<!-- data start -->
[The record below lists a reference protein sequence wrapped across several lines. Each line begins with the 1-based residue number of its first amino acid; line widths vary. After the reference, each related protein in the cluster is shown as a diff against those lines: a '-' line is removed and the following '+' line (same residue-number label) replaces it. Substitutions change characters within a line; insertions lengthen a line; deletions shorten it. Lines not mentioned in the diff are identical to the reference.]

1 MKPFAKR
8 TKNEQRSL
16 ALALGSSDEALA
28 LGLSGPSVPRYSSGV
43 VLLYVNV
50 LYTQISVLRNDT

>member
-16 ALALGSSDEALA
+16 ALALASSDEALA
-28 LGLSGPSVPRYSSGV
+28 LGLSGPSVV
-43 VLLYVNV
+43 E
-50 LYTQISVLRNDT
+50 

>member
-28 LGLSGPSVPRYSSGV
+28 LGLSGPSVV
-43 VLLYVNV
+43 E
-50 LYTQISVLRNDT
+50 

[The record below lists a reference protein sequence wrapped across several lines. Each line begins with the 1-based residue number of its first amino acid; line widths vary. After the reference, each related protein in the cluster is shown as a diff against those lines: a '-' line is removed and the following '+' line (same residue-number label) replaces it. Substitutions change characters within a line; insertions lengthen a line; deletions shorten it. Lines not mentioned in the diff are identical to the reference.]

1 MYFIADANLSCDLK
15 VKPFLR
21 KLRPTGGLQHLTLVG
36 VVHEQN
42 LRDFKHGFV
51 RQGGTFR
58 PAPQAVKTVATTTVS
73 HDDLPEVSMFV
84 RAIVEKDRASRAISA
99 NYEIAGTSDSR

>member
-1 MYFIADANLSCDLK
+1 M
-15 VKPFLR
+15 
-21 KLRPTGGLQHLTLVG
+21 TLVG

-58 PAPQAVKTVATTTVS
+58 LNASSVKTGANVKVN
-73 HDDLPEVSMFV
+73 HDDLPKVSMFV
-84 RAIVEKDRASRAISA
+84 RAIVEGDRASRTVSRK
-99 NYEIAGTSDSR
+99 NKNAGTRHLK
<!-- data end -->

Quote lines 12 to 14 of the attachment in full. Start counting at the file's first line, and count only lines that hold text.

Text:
+28 LGLSGPSVV
-43 VLLYVNV
+43 E